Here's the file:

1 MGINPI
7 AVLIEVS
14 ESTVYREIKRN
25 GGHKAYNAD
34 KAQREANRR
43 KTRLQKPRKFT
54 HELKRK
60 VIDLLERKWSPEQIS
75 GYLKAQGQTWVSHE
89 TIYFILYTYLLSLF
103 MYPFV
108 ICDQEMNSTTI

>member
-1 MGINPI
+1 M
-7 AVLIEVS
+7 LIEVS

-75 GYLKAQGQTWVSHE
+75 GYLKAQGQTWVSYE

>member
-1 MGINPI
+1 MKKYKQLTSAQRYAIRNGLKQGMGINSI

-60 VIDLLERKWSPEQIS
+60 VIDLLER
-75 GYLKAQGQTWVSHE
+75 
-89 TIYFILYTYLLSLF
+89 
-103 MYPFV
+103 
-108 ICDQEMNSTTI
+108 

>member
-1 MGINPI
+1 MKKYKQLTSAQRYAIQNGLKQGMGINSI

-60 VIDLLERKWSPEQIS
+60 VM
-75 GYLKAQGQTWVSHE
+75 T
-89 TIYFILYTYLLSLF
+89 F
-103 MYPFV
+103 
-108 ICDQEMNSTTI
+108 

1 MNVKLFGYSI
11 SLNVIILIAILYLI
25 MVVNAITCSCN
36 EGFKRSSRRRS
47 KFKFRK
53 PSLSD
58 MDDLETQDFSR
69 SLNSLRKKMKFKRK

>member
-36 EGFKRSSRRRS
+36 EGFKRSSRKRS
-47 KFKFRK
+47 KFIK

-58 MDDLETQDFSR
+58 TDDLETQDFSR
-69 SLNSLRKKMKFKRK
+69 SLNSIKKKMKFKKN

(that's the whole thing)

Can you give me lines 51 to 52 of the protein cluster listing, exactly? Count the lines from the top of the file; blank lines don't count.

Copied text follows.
53 PSLSD
58 MDDLETQDFSR